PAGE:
MANILA, Philippines - Malacañang is open to discussing proposals by some lawmakers to grant emergency powers to President Aquino to deal with the power crisis in Mindanao.
“We will have to study the proposal when filed in the Lower House,” deputy presidential spokesperson Abigail Valte said yesterday. “As of the present time, the power situation is being addressed by the Department of Energy with the stakeholders in Mindanao.”
Energy Secretary Jose Rene Almendras also said he is open to giving Aquino emergency powers to resolve the crisis.
The President, speaking at the Euromoney Philippine Investment Forum in Makati City, said the Philippines is likely to meet the projected increase in demand for electricity sooner than expected through the government’s national renewable energy program.
Aquino has appealed to the public to give the government more time to solve the power crisis, saying previous administrations had long neglected problems in the power sector.
The President told the forum that the country would need 15,500 megawatts by 2030, and that so far, more than 7,000 MW worth of service contracts had been approved.
“Pending applications (cover) around 3,771 megawatts together with the installed capacity of about 5,000 (MW)… It seems to be a clear path already to attaining that needed energy by 2030 even in the next perhaps three to four or five years,” Aquino said.
“We will be ready when that demand comes in... hopefully this will also be the factor – that there is an increase in store generation capacity – that will bring down the prices of electricity,” he said.
Almendras, meanwhile, said emergency powers for the President should also mean allowing state-run agencies to engage in power supply contracts, an arrangement currently prohibited under the Electric Power Industry Reform Act (EPIRA) of 2001.
“We will recommend that for a limited period of time,” he said. “I want to understand first what the special power they want to give him.”
To dispel accusations that the government is doing nothing on the situation in Mindanao, Almendras said the government has already started a P2.6-billion rehabilitation for Agus Hydro Power Complex in Mindanao.
He also scored some sectors that said the government is doing nothing to address the matter, saying the present administration is doing everything to make sure there is enough power in the whole country.
At the House of Representatives on Monday, Eastern Samar Rep. Ben Evardone, chairman of the House committee on public information, warned of more damage to the economy and to the image of the country if the widespread blackouts in Mindanao persist.
“The situation could be considered urgent and critical that needs swift action from the President,” he said. “Many of us in the administration bloc are willing to support moves to grant the President emergency powers if necessary.”
Ang Kasangga party-list Rep. Teodorico Haresco, vice chairman of the House committee on small business and entrepreneurship development, and Negros Occidental Rep. Albee Benitez also voiced support for calls to give Aquino more muscle in addressing the power crisis in Mindanao.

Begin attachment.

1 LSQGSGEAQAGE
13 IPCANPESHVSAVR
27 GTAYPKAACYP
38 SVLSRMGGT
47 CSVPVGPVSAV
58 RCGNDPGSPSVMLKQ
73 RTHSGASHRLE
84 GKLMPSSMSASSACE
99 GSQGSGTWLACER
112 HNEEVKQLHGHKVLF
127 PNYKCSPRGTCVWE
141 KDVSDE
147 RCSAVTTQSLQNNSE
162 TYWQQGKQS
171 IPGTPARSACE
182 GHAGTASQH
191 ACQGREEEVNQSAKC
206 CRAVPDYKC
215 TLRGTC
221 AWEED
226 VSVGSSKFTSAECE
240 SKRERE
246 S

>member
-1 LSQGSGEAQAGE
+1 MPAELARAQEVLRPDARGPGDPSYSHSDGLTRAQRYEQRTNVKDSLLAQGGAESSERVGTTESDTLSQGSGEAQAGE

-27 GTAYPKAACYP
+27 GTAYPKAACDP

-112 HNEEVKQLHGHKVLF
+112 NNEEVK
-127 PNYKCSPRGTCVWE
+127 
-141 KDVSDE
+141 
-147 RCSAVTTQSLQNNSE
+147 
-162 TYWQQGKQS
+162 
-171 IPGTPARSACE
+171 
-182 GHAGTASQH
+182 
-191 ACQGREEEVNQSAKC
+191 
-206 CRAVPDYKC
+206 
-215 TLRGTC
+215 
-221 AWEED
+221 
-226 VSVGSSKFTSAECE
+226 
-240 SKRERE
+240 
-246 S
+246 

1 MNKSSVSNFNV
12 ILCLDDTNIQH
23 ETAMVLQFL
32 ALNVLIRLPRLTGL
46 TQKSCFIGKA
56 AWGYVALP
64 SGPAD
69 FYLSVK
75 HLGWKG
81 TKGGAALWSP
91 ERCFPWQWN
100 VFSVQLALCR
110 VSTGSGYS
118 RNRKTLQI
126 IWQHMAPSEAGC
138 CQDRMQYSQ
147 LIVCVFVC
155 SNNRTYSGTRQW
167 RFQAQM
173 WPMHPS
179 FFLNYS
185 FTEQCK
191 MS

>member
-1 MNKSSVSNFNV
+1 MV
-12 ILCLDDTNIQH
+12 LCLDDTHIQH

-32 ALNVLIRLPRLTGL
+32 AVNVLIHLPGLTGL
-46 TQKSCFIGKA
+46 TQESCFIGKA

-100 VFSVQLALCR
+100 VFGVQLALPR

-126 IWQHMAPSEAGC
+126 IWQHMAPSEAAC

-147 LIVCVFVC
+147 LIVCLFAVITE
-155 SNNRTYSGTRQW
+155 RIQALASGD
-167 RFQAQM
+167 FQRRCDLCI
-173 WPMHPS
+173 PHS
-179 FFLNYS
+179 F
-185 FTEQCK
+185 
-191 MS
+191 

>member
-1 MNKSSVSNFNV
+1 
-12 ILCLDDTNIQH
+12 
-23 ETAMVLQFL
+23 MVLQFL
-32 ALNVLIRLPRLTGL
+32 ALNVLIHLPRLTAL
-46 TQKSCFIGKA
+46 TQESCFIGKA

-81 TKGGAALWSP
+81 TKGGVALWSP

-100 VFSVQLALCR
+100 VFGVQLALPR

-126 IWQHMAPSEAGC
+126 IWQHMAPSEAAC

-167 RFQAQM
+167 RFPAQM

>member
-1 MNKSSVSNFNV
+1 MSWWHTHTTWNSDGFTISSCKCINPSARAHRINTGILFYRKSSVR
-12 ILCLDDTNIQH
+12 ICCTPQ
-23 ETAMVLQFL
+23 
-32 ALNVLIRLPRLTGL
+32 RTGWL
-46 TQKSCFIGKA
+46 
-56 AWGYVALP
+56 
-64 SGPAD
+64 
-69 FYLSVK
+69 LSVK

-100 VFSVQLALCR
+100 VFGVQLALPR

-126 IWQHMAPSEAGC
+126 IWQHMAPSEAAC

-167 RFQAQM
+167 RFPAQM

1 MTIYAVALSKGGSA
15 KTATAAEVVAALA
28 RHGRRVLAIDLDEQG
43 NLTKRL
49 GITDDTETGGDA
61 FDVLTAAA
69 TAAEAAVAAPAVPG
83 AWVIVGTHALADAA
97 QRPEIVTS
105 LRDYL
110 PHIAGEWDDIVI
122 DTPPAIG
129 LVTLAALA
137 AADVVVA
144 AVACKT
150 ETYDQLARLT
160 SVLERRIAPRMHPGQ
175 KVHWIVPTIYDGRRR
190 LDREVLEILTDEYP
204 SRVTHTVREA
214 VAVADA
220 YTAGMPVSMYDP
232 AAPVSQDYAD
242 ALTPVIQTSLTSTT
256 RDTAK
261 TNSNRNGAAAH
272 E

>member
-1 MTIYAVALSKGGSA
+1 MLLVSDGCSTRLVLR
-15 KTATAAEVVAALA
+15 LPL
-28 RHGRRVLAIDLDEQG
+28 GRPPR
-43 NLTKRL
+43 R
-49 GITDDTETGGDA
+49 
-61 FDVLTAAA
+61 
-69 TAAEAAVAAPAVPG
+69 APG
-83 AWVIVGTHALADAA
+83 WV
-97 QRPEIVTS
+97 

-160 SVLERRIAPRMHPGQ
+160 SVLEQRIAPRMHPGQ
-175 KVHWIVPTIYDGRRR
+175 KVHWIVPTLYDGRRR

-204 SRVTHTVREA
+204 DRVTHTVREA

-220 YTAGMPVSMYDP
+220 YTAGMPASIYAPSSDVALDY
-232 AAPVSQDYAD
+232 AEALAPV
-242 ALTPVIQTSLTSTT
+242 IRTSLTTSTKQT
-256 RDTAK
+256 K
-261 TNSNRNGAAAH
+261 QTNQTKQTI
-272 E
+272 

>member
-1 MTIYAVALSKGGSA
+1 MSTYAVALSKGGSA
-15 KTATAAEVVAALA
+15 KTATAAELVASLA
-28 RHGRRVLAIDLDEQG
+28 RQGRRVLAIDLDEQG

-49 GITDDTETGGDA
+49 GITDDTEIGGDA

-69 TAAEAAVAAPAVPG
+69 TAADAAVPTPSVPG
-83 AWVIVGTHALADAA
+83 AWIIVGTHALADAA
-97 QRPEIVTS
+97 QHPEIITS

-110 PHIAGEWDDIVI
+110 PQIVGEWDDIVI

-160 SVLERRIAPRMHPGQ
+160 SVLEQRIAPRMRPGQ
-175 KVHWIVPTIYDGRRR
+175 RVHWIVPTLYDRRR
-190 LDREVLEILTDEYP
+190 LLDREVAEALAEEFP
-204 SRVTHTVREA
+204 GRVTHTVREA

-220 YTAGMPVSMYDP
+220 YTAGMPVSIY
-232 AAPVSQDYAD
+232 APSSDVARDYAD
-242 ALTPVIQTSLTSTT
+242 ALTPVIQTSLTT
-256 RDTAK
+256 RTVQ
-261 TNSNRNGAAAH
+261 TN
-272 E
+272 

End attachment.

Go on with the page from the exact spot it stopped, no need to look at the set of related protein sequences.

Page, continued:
“We cannot just flick our fingers and command the Department of Energy to correct the imbalance between demand and supply of energy. This administration is barely two years old and the Mindanao energy problem has been there since three decades ago,” Haresco said.
Davao City Rep. Karlo Alexei Nograles, who earlier aired suspicion that the power crisis could be artificial, said he supports emergency powers for Aquino “provided that it is clear why it (emergency powers) is needed.”
For Sen. Francis Escudero, what President Aquino needs to address the power crisis is not only emergency powers but “standby powers” with no need for congressional approval.
Escudero said his proposal may be introduced as an amendment to Republic Act 9136 or EPIRA.
“It should be standby powers so that there is no need to pass a new law authorizing such each time there is a crisis,” Escudero said.
“For me, it’s a crisis situation in Mindanao already. We are okay in Metro Manila because we don’t feel it. But in Mindanao, we are talking of two to four hours a day (of blackouts). Definitely, the economy and business are affected already. (The power crisis) will worsen the way of conducting business there, especially since many of our fellow countrymen who are poor are in Mindanao,” Escudero told The STAR.
Apart from Escudero, Senators Serge Osmeña III and Antonio Trillanes IV are also open to the idea of granting Aquino special powers.
With standby powers, Escudero said the President can easily enlist the support of concerned agencies in any move to interfere in the market, possibly in imposing price caps.
“There are proposals that the government should buy the power barges to be able to implement concessionaire rates. But under EPIRA, that is not allowed since power service is already being privatized. The most you can do is to delay privatization,” Escudero explained. “With emergency standby powers, just on the interim, that one as an example, the President can interfere in the market.”